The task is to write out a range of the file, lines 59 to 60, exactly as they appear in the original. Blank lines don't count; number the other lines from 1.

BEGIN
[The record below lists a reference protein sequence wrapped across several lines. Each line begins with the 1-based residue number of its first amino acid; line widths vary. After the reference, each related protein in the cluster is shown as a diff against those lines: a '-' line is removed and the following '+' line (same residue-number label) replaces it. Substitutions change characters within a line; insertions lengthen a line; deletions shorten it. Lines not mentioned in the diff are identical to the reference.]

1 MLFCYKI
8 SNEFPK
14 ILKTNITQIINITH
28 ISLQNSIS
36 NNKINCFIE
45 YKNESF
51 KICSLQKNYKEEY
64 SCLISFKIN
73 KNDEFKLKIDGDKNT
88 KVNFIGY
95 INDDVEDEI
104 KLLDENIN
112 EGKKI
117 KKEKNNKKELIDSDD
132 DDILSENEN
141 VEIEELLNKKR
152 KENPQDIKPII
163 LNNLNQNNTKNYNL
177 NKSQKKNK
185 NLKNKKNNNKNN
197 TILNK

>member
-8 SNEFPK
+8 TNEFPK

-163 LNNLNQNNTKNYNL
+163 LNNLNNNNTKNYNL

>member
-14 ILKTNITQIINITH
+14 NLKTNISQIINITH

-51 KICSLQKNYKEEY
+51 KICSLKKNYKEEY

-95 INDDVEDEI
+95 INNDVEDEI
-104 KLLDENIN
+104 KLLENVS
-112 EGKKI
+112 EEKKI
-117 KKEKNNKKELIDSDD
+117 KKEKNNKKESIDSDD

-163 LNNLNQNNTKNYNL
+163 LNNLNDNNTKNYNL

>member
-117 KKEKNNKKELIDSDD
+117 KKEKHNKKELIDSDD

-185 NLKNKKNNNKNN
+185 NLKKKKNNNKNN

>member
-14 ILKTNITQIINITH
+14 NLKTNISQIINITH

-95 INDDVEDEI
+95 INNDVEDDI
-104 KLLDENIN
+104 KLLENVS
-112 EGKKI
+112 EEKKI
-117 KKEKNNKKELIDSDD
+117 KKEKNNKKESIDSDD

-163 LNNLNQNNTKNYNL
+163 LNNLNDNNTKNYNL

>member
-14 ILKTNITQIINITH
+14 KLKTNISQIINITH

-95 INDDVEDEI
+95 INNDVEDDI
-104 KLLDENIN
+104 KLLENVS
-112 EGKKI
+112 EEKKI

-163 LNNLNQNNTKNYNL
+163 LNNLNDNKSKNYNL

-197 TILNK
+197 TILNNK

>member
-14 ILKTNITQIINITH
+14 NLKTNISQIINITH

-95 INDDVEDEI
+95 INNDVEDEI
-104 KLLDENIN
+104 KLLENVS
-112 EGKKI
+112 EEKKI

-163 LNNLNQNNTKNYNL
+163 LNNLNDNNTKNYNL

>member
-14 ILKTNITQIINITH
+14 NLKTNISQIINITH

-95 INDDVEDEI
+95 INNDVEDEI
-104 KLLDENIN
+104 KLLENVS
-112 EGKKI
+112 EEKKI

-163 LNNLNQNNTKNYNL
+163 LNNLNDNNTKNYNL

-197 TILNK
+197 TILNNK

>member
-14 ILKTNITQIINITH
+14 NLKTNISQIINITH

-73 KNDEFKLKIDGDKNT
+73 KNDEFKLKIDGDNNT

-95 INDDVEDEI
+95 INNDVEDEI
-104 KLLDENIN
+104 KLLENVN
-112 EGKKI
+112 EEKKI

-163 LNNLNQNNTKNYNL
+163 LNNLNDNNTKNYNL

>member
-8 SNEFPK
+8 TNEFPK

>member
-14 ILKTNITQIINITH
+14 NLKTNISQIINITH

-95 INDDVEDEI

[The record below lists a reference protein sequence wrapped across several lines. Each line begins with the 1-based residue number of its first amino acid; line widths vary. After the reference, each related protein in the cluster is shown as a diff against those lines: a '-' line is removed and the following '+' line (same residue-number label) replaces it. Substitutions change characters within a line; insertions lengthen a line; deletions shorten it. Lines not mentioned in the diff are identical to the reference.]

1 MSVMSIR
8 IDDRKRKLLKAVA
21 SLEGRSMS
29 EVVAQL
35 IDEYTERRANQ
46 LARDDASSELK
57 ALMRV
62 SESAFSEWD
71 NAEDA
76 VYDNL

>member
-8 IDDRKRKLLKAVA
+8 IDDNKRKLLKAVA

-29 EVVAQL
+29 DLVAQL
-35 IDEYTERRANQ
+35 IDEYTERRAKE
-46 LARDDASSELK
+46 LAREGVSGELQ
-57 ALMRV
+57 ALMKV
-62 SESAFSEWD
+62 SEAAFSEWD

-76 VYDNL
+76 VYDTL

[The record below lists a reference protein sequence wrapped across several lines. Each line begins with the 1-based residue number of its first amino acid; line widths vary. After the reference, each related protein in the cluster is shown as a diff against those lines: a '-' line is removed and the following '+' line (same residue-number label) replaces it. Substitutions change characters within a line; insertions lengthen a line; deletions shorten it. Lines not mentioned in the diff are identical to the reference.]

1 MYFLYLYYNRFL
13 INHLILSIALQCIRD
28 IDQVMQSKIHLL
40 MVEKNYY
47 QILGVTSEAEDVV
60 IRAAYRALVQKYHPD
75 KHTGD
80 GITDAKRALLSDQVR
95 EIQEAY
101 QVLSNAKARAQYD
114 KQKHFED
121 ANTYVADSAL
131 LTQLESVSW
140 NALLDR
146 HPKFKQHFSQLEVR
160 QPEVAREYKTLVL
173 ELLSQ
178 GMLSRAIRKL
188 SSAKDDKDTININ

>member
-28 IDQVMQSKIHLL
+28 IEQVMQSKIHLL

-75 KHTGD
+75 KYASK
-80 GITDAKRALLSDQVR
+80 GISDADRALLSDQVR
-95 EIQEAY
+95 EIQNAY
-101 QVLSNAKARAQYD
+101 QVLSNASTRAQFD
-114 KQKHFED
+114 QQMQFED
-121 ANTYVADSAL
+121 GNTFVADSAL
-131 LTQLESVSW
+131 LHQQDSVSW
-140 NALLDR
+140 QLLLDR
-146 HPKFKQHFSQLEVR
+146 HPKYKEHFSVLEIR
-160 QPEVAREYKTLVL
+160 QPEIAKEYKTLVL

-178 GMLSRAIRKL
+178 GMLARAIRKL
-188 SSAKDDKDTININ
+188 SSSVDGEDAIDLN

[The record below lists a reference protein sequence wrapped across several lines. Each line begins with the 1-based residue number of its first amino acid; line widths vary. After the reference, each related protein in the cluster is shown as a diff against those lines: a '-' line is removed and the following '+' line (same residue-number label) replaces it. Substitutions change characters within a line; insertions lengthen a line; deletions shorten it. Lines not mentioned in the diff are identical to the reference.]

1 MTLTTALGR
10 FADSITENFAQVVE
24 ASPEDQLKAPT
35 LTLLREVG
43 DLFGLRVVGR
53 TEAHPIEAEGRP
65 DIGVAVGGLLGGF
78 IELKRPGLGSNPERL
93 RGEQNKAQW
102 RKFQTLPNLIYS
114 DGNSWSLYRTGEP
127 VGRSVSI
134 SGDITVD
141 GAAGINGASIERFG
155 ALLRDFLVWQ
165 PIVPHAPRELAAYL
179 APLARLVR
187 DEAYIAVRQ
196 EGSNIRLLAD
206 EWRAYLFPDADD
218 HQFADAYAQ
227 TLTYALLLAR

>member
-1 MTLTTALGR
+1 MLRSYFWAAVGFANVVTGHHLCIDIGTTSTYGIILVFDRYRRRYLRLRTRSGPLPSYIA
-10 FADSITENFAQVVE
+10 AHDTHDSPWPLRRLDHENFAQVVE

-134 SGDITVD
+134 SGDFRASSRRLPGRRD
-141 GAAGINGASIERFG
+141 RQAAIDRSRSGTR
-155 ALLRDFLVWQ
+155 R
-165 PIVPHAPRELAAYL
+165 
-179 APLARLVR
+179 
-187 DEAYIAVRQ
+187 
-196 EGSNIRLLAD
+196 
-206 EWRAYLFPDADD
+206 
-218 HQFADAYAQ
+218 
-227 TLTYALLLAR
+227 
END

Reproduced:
-163 LNNLNQNNTKNYNL
+163 LNNLNDNNTKNYNL